Rival trainers hope to spoil Triple Crown

If everything goes according to plan for trainer Dale Romans, thousands of racing fans will be cursing him this weekend for spoiling one of the biggest parties in more than three decades.

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Like everyone in the American horse racing industry, Romans knows that the sport would get a much-needed boost if I'll Have Another wins the Belmont Stakes to complete the elusive Triple Crown.

But Romans, who prepares I'll Have Another's biggest danger Dullahan, has no doubts where his loyalties lie.

"None at all," he replied when asked if he was torn between wanting to see his own horse win at the expense of I'll Have Another at Elmont, New York on Saturday.

"I'd like to have 120,000 people booing me on the way out.

"This is a sport we owe it to the past Triple Crown winners to make him earn it."

Romans' view was shared by Dullahan's owner Jerry Crawford as well as Ahmed Zayat, who owns Bodemeister, the runner-up to I'll Have Another in the Kentucky Derby and the Preakness Stakes.

Bodemeister is skipping the final leg but Zayat has entered Paynter, a dangerous and fresh challenger to the Paul Reddam owned I'll Have Another.

"Ahmed and I talked with Paul earlier today and told him we're going to do everything we can to keep him from being a Triple Crown winner," Crawford said at Wednesday's post position draw.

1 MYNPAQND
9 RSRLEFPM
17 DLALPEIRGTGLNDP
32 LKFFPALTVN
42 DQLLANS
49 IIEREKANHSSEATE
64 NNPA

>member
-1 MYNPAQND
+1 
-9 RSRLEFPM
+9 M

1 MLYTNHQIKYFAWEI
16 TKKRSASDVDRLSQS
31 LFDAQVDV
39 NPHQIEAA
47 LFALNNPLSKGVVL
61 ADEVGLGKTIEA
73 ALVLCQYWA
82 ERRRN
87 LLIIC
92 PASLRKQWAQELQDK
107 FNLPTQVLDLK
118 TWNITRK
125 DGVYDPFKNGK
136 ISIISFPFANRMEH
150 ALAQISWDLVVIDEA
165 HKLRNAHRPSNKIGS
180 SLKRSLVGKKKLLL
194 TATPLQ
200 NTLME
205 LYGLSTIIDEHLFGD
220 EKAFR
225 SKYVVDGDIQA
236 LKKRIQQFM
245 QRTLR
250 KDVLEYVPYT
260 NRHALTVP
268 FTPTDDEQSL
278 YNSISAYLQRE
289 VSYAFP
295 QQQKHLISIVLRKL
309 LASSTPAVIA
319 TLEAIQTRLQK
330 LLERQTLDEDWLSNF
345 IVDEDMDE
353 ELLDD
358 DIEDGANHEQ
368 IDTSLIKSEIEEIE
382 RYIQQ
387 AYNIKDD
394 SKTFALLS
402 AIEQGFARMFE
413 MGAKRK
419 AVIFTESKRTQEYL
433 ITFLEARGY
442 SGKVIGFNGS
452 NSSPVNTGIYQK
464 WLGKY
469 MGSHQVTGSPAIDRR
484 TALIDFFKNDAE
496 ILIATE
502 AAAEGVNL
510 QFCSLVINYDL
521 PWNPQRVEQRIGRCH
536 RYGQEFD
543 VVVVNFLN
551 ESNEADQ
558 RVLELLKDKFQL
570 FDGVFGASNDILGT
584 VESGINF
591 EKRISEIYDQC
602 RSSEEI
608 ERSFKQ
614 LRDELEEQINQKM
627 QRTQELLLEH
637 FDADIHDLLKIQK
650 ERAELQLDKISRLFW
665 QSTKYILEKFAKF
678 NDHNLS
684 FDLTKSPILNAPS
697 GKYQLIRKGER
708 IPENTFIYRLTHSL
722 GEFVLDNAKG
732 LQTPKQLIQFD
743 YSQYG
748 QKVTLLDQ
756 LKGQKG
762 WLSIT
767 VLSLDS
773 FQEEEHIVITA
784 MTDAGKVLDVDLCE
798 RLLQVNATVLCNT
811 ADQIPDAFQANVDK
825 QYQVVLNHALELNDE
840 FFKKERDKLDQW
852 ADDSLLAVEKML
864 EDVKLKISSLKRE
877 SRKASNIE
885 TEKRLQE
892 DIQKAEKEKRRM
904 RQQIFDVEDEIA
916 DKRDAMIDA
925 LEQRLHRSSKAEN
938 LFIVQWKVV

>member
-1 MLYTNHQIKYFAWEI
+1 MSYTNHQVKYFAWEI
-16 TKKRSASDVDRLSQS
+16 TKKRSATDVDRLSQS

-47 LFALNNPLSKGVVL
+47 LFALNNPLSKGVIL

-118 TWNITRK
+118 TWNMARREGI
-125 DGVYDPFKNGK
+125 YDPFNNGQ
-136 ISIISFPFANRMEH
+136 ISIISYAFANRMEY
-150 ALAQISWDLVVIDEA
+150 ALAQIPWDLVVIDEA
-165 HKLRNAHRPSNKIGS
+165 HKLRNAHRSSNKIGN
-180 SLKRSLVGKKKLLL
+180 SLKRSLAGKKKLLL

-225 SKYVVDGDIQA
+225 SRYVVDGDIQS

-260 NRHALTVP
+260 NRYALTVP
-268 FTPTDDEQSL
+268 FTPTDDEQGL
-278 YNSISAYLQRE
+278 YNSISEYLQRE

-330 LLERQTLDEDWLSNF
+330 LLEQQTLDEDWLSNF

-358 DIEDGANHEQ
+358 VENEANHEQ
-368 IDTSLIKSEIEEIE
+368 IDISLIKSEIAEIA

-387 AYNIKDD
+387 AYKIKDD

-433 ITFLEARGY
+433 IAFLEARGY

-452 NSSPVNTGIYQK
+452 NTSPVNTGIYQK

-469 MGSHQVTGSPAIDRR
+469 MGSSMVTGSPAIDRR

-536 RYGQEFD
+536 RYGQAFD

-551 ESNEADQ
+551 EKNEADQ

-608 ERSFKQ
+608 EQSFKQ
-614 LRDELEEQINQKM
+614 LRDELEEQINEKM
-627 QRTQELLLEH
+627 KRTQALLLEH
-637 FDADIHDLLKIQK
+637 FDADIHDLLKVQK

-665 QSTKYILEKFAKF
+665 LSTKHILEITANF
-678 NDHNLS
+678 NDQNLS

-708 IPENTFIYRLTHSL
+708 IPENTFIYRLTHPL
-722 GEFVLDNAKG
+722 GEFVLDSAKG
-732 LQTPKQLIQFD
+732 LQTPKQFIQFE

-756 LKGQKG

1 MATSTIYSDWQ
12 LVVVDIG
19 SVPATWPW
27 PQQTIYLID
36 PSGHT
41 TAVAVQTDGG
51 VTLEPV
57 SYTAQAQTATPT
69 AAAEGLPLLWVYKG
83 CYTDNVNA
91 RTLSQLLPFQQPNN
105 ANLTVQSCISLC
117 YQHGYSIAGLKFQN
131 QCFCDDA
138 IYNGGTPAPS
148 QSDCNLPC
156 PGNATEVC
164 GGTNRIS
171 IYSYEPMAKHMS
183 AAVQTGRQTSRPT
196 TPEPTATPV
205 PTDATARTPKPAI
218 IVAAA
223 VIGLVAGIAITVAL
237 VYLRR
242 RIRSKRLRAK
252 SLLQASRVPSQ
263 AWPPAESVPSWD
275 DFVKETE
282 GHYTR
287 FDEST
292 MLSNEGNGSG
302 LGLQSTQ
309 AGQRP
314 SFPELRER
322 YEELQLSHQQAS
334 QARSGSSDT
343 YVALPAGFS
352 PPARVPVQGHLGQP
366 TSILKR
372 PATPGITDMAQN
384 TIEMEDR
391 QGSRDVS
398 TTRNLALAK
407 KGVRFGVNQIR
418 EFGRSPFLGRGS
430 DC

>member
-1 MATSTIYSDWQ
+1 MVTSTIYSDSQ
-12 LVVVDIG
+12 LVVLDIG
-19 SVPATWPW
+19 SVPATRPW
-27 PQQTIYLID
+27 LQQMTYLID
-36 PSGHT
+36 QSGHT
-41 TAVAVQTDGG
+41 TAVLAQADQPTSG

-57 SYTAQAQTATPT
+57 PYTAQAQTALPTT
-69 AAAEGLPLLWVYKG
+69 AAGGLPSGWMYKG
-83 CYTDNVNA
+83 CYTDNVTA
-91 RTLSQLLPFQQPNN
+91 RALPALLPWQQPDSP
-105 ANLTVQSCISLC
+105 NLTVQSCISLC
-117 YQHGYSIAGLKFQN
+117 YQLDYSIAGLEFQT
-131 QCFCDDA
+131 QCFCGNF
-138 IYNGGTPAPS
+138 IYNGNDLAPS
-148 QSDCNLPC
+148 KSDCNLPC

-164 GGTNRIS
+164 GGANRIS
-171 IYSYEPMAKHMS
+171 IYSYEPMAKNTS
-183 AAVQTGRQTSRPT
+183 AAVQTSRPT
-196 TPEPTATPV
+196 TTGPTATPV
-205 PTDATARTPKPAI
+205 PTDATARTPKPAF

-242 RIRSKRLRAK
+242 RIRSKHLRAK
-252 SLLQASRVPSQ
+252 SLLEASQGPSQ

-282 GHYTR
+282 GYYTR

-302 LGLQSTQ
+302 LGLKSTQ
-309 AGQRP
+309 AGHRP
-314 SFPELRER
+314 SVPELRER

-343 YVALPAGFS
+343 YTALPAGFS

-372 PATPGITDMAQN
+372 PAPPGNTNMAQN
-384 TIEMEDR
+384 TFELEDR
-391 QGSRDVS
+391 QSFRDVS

"But after what he has already done, and if he gets it done Saturday, he'll not only be a worthy Triple Crown winner, he will have exceeded all possible expectations."

Only 11 horses have won the Triple Crown and just three since 1948. The last was Affirmed, 34 years ago, which came hot on the heels of Secretariat (1973) and Seattle Slew (1977), briefly raising the notion that the Triple Crown had become too easy to win.

"I don't think anyone thinks that anymore," said I'll Have Another's trainer Doug O'Neill.

"Now people are wondering if it will ever happen again. I think a lot of people want to see it happen this year. I know I do."

I'll Have Another is the 12th horse since Affirmed to go into the Belmont with a chance of the Triple Crown. All have failed, though plenty have come close, and the list includes some of the greatest horses ever to race in the United States.

Sunday Silence (1989), Silver Charm (1997), Real Quiet (1998) and Smarty Jones (2004) all finished second in the Belmont, while Spectacular Bid (1979), Pleasant Colony (1981), Charismatic (1999) and Funny Cide (2003) came third.

The last horse to attempt the treble was Big Brown, who trotted home last in 2008 in the final and most gruelling event of the series, teasingly known as the Test of Champions.

"Every race, the expectations get a little higher when you succeed, so that's a good place to be," O'Neill said.

Hall of Fame trainer D. Wayne Lukas, who has won the Belmont four times but never the Triple Crown, is another hoping to spoil the party, with his 20-1 shot Optimizer, the only horse apart from I'll Have Another to run in all three legs this year.

"I'm realistic. There's better horses in the race (than Optimizer) but the times that I have won it, there were better horses in the race then, too," he said.

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